Animal Life Spans
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How long do animals live? Man has been trying to answer this question for years, but until recently most of the life-span information resulted from keeping age records on captive animals. Although these records showed how long animals could live, the information was misleading.
Captive animals are protected from drought, flood, fire, and predators; they are fed regularly; and if injured or exposed to disease, they receive medical attention. This care helps them to live long, healthy lives. However, wild animals do not have these advantages. They live only as long as they are able to defend themselves and find food.
Determining the age of wild animals is very difficult, but research is producing some of the answers. Fisheries biologists have learned to read the growth rings formed in the scales, fin spines, ear bones (otoliths), and vertebrae of fish to determine age. During periods of rapid growth, the rings are far apart, but when growth is retarded, as in winter, the rings are close together. By counting the areas of concentrated rings, the biologist can tell how many winters have passed. This aging method is more accurate in the North, where seasonal temperatures are extreme, but it is not completely accurate since conditions other than winter are known to retard growth occasionally.
Some turtles also form yearly growth lines on their shells. In the case of the box turtle, these lines are considered reliable for the first five years and fairly accurate for the next ten. But after the turtle reaches fifteen years of age, the lines are no longer of any value in telling age.
Biologists can determine the age of some mammals by studying their teeth. The number and type of teeth indicate age in sheep and goats, but wear on the jaw teeth reveals a deer’s age. As the deer grows older, certain portions of its teeth are worn away from use. By examining the amount of wear, the age of the deer can be determined. This method is fairly accurate up to eight and a half years, but once the deer passes to this point, the teeth are worn too smooth to be of any help. As the teeth wear down, the deer is unable to feed properly. As a result, few deer live longer than ten years in the wild. Males of some species of wild sheep are believed to show age by growth segments in their horns; however, the segments remain the same after twelve or fourteen years, so older males cannot be properly aged.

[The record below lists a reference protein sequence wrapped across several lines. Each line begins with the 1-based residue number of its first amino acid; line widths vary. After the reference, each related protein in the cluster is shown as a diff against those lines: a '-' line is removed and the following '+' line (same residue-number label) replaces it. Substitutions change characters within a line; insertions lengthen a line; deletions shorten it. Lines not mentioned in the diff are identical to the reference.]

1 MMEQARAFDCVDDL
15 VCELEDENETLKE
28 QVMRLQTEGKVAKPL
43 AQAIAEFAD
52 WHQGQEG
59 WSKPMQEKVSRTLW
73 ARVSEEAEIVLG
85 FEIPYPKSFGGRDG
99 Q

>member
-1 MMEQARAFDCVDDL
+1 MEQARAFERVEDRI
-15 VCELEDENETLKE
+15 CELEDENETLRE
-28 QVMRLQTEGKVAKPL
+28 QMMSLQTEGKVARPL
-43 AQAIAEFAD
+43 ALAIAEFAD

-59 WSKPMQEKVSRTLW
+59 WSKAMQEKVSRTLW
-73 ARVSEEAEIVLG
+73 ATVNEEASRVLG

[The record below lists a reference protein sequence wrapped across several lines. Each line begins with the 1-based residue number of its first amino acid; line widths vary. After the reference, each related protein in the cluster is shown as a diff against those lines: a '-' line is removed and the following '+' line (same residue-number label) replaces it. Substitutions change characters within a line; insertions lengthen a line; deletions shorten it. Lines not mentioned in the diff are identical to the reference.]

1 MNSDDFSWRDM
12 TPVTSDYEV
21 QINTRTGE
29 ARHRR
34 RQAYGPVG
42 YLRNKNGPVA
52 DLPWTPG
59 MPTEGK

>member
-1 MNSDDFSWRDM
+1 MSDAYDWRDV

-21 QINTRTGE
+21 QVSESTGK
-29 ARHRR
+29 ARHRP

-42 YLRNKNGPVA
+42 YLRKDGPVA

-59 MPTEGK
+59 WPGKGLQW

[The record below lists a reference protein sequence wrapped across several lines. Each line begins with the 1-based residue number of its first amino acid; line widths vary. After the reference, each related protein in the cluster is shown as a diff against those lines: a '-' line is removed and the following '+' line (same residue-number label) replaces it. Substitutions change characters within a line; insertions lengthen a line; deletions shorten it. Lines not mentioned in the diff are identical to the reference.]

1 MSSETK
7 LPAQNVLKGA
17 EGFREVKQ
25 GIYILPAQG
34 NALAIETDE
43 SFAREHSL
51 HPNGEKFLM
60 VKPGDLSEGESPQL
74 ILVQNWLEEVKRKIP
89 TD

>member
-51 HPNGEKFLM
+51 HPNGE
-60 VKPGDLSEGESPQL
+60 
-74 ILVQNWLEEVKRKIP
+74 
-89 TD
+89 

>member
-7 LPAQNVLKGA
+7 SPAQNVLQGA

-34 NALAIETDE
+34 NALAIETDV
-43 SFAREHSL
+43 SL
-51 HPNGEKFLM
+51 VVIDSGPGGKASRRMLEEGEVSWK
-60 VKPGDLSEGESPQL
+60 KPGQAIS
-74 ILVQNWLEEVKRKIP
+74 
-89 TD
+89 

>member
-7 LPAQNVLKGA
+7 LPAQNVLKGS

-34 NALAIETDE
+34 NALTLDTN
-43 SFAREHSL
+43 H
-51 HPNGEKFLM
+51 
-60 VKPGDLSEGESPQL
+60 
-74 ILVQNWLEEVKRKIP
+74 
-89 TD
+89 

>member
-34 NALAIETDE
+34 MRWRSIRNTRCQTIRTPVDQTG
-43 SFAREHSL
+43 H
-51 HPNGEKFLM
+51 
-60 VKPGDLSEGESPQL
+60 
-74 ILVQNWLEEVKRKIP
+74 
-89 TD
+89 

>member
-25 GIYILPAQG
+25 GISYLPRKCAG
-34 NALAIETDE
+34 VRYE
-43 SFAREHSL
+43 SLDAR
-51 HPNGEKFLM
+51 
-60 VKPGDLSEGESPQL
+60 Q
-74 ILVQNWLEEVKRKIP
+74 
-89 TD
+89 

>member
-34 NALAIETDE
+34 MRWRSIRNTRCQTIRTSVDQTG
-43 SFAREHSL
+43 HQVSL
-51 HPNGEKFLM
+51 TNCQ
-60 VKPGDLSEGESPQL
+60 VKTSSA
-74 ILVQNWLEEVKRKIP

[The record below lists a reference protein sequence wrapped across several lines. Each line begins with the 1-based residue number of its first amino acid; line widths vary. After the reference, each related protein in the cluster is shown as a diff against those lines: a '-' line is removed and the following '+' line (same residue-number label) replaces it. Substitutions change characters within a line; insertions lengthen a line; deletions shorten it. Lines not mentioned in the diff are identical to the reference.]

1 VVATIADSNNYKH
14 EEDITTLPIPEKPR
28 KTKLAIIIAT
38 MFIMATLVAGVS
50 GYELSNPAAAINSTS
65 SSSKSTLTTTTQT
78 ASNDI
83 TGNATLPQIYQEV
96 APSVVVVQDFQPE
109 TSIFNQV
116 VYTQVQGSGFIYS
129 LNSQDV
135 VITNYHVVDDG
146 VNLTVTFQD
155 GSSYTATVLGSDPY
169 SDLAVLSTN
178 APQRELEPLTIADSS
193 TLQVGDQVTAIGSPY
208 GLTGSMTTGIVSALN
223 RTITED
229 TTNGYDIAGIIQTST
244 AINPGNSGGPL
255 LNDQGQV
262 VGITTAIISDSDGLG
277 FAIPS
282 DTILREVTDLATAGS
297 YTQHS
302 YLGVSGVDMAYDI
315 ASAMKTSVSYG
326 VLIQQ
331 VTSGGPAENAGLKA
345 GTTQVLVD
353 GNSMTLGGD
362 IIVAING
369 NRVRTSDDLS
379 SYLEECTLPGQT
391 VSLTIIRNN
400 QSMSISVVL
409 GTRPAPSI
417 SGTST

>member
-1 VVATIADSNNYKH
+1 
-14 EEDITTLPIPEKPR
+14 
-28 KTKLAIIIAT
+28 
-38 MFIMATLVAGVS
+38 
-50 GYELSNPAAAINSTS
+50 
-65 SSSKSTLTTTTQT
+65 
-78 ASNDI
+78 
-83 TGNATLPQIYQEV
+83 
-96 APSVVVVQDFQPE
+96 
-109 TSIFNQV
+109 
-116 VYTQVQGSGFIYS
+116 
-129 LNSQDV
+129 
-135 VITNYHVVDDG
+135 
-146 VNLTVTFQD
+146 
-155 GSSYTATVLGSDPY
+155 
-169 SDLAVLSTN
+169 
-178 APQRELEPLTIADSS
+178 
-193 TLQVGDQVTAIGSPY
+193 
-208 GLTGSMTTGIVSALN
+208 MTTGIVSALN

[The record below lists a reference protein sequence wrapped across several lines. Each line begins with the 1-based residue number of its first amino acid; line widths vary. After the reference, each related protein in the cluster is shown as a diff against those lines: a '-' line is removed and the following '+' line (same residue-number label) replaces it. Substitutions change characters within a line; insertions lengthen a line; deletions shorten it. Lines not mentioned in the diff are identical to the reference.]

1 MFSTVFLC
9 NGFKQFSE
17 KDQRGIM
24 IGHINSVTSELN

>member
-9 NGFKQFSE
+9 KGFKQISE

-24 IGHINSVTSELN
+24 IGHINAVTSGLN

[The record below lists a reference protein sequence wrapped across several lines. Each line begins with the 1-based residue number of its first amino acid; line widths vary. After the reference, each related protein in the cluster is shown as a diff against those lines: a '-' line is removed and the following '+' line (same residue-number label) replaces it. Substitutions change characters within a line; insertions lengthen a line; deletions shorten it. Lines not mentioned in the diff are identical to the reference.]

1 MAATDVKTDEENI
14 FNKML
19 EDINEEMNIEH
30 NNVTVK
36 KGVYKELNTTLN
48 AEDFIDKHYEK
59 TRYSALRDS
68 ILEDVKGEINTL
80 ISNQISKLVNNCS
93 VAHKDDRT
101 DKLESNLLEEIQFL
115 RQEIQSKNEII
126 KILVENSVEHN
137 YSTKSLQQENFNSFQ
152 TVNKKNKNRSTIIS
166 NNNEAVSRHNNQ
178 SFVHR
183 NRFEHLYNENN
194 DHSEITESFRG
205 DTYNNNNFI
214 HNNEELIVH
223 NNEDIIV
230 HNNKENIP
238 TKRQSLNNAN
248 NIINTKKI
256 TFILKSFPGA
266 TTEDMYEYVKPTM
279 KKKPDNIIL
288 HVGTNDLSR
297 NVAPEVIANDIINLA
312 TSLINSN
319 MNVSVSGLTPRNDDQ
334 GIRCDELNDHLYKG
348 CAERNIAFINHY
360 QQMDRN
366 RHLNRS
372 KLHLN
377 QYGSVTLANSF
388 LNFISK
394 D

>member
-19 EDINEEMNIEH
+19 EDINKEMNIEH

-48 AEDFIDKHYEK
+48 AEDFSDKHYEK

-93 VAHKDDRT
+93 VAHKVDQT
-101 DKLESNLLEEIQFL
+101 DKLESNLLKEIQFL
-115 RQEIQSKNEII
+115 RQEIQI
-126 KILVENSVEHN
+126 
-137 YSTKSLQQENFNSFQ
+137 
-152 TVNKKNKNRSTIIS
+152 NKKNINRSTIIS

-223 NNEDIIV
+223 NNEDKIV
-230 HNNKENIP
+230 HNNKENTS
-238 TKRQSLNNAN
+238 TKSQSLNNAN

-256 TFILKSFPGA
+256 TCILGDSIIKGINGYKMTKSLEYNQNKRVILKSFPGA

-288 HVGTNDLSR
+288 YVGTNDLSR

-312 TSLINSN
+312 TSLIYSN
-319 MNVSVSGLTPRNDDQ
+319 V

The whale has a waxlike plug in its external ear. This earplug increases in length with age, and scientists believe a set of its alternating light and dark layers represents one year of growth. If this is true, whales have been credited with much longer life spans than they really have. Zoologists once believed whales lived 150-200 years, but the waxlike earplugs from hundreds of whales caught in the Antarctic fishing grounds show that none of the whales was more than 60 years old.
Trying to keep track of a wild bird to see how long it actually lives would be next to impossible; however, ornithologists have been able to age some wild birds from information received through banding efforts. A banded osprey was found dead on June 1, 1935. From the banding record, they discovered this one osprey, which had been banded as a nestling on June 19, 1914, was able to survive in the wild for almost 21 years. A European black-headed gull was captured twenty-four years and ten months after its banding, and a Caspian tern was collected twenty-six years after receiving its band. Records such as these give some idea of life-span potential, but few small birds grow old in the wild because predators and accidents usually cut their lives short.